Actor | Director | Writer
Schultz was born in Milwaukee, Wisconsin, the son of Katherine Frances (née Leslie), a factory worker, and German American Leo Schultz, an insurance salesman.
After his undergraduate work at the University of Wisconsin–Madison and Marquette University, he attended Princeton University, where in 1966 he directed his first play, a production of Waiting for Godot. He joined the Negro Ensemble Company in 1968, which brought him to Broadway in 1969. His breakthrough was directing Lorraine Hansberry's To Be Young, Gifted and Black, which he restaged for television in 1972.
Schultz' earliest film projects combined low comedy with profound social comment (Honeybaby, Honeybaby and Cooley High), reaching a peak with the ensemble comedy Car Wash (1976) and Which Way Is Up? (1977), starring Richard Pryor.
In 1978, Schultz took the reins of the musical Sergeant Pepper's Lonely Hearts Club Band with the largest budget ever entrusted to an African-American film director ... Show more...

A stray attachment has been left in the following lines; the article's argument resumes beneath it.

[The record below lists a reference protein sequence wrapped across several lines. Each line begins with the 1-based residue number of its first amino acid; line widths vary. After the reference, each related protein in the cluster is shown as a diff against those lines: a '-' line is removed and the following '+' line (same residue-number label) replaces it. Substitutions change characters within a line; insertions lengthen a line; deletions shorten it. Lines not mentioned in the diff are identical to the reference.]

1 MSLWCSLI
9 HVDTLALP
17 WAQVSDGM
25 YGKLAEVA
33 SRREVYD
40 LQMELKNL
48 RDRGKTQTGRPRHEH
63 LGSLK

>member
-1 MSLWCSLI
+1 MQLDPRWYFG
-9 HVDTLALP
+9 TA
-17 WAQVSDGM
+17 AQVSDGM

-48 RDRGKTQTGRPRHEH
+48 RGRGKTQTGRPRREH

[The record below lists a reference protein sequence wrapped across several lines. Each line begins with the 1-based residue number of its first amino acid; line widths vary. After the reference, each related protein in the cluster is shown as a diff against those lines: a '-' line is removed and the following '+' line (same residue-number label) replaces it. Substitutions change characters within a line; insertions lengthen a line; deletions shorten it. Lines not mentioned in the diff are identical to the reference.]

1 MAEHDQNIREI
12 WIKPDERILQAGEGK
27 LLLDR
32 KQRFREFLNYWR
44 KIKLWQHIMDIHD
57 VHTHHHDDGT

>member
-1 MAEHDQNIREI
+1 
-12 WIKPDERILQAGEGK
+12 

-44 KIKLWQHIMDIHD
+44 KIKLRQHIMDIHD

This documentary tells the story of the legendary performer and iconic social satirist, who transcended race and social barriers by delivering his honest irreverent and biting humor to America's stages and living rooms until his death at 65. Featuring a cast of comedians, historians, activists and artists, this film dives deep into the psyche of a comedic genius.
Runtime: 92 min.
Directed by: Jesse James Miller
Mike Epps, Richard Pryor Jr. and others recount the culture-defining influence of Richard Pryor - one of America's most brilliant, iconic comic minds.
Runtime: 83 min.
Directed by: Marina Zenovich